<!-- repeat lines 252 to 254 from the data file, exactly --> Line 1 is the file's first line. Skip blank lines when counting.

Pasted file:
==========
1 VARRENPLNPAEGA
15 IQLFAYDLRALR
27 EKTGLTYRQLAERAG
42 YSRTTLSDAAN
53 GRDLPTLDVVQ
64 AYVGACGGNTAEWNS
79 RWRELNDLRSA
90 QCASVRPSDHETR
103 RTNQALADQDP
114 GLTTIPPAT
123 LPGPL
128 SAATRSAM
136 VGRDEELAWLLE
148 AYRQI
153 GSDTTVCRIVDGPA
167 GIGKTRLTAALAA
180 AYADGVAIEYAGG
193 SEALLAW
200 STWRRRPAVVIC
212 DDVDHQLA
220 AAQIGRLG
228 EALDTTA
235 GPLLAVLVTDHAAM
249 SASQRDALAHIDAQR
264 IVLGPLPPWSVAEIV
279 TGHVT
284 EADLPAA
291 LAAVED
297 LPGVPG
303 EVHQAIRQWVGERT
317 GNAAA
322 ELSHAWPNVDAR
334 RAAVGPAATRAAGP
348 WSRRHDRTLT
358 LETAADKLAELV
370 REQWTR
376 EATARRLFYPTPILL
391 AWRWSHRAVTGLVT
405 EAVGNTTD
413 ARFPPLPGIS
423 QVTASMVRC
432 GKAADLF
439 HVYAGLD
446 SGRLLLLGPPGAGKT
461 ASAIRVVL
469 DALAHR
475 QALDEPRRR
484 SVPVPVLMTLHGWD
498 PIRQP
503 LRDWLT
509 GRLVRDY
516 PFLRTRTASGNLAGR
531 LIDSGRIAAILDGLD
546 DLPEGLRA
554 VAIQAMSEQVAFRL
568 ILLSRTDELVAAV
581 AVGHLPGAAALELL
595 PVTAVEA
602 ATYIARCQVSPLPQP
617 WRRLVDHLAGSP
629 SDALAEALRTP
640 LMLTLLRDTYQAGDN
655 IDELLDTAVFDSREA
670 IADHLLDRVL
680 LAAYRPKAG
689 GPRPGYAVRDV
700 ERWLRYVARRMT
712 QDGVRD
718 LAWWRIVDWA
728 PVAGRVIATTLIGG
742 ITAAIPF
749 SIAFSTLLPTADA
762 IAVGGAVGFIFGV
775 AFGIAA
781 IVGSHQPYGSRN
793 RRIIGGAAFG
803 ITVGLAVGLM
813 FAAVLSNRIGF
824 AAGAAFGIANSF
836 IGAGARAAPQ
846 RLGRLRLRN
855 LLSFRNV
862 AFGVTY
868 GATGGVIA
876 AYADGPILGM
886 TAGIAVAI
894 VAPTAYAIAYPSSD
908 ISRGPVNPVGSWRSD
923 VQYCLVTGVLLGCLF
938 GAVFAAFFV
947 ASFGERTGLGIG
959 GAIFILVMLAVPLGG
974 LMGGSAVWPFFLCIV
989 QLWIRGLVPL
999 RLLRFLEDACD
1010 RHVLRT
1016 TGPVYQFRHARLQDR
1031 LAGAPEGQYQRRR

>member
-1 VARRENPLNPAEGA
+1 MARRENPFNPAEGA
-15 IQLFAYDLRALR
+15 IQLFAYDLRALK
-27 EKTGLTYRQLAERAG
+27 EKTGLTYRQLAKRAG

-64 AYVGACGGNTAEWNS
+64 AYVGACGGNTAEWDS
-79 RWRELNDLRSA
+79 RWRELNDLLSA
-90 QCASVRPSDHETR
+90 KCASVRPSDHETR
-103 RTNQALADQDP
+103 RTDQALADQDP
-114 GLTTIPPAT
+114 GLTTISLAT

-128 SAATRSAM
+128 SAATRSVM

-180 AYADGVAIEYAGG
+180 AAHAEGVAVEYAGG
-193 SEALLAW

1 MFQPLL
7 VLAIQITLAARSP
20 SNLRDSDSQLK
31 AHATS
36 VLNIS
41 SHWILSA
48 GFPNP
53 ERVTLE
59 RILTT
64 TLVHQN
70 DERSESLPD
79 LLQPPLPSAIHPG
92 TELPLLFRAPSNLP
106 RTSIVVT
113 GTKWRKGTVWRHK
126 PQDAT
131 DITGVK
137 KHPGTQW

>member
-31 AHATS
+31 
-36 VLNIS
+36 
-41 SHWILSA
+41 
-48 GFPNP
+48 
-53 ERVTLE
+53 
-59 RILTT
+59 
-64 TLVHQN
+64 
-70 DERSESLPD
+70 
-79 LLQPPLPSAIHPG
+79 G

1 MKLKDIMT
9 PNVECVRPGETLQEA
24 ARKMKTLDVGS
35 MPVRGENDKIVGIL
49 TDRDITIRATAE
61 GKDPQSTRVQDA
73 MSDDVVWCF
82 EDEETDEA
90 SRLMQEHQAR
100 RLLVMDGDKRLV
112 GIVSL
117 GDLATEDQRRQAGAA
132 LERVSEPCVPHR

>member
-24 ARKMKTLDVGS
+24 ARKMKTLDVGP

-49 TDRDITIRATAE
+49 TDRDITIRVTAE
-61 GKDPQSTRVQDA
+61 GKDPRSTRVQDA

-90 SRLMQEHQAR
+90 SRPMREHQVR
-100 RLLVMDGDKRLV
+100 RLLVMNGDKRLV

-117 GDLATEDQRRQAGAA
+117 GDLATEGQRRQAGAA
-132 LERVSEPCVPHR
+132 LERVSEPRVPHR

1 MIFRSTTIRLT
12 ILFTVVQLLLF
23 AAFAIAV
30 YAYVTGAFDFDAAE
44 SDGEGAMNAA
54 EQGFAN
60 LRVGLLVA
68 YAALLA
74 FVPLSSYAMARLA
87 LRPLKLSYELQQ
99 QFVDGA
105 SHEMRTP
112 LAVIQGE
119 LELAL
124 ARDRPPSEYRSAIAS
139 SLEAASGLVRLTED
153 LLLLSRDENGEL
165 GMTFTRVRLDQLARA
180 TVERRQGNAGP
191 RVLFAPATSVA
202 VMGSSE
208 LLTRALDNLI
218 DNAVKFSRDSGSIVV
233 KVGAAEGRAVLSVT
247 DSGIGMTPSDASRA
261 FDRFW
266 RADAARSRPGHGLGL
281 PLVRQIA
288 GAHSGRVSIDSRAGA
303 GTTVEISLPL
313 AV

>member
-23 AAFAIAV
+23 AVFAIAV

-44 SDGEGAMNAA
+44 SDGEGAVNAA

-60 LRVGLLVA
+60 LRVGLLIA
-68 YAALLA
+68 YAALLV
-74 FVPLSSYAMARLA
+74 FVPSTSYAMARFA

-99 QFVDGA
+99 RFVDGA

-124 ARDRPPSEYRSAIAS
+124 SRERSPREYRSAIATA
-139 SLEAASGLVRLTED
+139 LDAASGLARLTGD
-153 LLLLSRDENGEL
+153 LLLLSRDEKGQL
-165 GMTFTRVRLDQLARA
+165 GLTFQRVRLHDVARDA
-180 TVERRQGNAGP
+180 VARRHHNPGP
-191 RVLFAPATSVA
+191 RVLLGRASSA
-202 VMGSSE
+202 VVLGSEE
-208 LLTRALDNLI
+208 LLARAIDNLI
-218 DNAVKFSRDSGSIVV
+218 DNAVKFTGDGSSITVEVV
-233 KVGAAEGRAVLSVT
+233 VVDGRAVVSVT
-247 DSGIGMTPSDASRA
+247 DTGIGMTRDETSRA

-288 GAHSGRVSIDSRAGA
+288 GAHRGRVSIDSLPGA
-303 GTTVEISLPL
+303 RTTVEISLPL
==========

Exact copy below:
-288 GAHSGRVSIDSRAGA
+288 GAHRGRVSIDSLPGA
-303 GTTVEISLPL